If you phone in your orders, you may be on the phone with someone trying to blowout an over stocked item. Do you change your order on the spot to "take advantage" of this limited time offer? If you answer yes, how do you determine the impact on other items you need to order? The person on the other end of the phone line has taken over your order process.

Most operators have a decent price awareness. Some are acutely aware of any market shifts in their top volume items. These same operators may have a vague idea what the market conditions are on their low volume items. Who has the time to track all this activity? Time is money.

Every operation spends a significant amount of time each week ordering, receiving and storing food items. Much of the information used in these decisions is discarded once the order has been submitted. Spot counts, market prices, last minute deals, emergency orders, short shipments, poor quality rejections, and every day customer preference shifts are processed and the impact is seen in your invoices.

Do you have a feedback mechanism built into your control system to highlight ordering issues? If you don't have any feedback other than the goods arrived, you are missing another opportunity to improve your ordering process.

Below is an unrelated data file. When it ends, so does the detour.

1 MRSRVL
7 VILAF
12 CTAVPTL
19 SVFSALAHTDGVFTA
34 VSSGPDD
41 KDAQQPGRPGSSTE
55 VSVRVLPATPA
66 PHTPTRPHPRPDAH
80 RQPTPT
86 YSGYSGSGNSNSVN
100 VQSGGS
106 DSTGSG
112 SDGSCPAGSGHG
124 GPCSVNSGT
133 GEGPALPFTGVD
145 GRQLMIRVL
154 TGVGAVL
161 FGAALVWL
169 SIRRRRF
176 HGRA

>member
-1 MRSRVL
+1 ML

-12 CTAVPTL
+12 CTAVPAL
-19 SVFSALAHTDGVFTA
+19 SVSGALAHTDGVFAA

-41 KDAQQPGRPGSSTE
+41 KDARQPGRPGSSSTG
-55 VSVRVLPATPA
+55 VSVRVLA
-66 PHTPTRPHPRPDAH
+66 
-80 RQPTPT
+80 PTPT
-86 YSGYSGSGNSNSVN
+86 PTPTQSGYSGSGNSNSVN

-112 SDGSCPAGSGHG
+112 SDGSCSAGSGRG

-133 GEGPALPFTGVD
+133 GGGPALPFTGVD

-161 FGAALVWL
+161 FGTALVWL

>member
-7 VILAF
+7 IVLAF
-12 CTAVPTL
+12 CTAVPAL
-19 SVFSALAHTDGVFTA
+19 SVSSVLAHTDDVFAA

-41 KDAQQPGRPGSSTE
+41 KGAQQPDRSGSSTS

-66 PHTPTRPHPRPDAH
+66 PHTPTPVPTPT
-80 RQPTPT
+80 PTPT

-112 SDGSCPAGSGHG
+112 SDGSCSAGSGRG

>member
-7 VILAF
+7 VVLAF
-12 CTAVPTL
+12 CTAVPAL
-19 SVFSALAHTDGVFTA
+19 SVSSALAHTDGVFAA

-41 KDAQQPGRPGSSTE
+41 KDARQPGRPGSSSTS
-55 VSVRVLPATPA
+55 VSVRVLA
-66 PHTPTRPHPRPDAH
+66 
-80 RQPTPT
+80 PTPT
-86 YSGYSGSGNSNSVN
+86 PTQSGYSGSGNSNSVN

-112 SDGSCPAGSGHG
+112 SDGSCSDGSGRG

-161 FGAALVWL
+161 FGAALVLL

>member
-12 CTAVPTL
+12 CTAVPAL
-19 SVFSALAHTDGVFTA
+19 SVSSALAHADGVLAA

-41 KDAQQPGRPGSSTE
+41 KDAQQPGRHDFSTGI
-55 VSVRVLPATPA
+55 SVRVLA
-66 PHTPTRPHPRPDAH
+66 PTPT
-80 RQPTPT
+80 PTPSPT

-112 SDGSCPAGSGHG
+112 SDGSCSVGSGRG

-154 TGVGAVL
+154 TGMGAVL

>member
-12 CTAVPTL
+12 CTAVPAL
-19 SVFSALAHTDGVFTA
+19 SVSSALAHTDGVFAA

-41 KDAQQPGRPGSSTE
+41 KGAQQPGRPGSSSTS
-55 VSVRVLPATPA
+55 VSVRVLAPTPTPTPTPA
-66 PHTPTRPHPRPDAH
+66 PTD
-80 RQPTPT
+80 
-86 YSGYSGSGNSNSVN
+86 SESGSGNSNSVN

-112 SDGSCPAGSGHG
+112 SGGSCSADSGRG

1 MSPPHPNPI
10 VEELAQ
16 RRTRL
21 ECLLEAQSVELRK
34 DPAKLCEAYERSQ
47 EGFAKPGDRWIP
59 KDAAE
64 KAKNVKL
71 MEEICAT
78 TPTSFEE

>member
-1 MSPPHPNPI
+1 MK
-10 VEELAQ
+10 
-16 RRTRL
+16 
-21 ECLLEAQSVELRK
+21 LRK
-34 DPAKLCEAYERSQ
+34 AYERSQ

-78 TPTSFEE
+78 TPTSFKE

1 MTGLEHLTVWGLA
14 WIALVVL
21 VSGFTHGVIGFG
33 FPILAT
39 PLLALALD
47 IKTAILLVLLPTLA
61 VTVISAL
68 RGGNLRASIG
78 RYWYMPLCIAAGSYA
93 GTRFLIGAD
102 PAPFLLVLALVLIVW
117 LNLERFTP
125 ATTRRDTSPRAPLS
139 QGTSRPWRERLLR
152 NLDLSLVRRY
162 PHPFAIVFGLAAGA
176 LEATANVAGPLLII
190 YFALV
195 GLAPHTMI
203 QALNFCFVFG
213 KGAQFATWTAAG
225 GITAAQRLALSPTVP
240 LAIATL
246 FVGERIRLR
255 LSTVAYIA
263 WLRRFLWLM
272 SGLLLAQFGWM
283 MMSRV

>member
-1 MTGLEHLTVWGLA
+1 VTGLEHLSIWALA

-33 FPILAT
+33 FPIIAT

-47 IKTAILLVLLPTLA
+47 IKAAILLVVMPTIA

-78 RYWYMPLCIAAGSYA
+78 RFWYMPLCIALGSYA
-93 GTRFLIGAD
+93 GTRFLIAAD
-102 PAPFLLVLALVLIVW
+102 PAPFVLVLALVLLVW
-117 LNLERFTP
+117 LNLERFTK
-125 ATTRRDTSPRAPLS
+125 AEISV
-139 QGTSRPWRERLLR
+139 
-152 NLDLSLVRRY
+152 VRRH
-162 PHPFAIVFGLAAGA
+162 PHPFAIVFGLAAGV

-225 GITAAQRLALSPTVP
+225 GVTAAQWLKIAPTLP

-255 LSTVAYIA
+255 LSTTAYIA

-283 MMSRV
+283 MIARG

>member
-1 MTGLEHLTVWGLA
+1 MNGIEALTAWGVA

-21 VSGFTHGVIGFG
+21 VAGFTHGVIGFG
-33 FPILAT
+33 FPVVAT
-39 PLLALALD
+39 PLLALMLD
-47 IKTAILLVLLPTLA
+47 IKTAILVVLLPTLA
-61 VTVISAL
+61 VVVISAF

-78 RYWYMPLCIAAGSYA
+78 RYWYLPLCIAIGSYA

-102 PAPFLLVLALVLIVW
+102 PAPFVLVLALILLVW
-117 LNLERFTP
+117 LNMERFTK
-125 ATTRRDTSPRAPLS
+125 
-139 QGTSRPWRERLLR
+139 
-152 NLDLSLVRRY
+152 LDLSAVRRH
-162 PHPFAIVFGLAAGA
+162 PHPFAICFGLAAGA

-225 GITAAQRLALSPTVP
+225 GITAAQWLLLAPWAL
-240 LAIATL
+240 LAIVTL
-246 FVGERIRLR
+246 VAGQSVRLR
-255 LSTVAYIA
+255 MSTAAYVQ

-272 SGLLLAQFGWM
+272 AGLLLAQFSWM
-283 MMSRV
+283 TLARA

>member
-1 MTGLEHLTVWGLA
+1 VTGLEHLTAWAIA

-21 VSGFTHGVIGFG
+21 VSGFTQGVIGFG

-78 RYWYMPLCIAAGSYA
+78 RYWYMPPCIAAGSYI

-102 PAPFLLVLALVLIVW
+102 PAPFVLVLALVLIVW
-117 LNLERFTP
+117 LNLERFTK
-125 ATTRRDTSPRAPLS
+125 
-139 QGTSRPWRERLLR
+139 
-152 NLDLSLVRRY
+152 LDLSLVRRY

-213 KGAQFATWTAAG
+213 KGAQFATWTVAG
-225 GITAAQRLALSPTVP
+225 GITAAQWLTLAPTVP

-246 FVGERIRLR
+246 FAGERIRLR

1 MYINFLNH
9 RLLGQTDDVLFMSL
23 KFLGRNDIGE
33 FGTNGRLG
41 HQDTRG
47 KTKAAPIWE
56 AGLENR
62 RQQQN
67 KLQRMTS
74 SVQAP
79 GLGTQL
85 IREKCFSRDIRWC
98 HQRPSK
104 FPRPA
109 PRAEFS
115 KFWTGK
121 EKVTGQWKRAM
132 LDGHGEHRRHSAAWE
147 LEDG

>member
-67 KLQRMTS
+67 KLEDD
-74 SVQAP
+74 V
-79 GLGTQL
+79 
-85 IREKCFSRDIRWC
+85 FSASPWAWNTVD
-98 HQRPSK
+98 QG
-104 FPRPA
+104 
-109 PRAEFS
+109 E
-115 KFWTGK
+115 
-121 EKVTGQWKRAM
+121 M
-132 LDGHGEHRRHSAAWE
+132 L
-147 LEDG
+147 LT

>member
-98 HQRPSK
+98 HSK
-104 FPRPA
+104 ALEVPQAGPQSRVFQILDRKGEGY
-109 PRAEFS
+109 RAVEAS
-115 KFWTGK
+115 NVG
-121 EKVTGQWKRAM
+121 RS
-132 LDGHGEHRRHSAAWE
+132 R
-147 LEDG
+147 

Five simple recommendations:
1. Develop order guides to fit your personal environment. Document the counts, par levels, and other notes. The notes should have details on weather conditions, seasonal peaks, etc.
2. Clearly mark your orders with any changes made during the phone call with the supplier. Use a different color ink to highlight these changes.
3. Organize the price quotes faxed each week on bid comparison sheets.
4. Document all specification issues and ask for credits when the delivery does not match your request.
5. Summarize this activity each week and use the information to improve the process.

Once you order food, the economic impact of the order is reflected in your food cost percentage. It is impossible for something you never ordered to spoil, be improperly portioned, stolen, or over produced. Spend less time in the long run by investing in organizing your ordering process today.

Restaurant Data Pros